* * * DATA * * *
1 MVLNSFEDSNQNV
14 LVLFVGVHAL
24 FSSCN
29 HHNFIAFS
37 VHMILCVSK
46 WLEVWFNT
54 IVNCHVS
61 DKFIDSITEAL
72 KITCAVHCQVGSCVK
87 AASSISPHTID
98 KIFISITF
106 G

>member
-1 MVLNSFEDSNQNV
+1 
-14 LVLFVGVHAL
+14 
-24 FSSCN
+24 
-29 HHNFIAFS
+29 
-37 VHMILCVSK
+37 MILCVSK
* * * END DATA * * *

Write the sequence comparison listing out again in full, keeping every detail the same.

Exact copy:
1 MVLNSFEDSNQNV
14 LVLFVGVHAL
24 FSSCN
29 HHNFIAFS
37 VHMILCVSK
46 WLEVWFNT
54 IVNCHVS
61 DKFIDSITEAL
72 KITCAVHCQVGSCVK
87 AASSISPHTID
98 KIFISITF
106 G

>member
-1 MVLNSFEDSNQNV
+1 
-14 LVLFVGVHAL
+14 
-24 FSSCN
+24 
-29 HHNFIAFS
+29 
-37 VHMILCVSK
+37 MILCVSK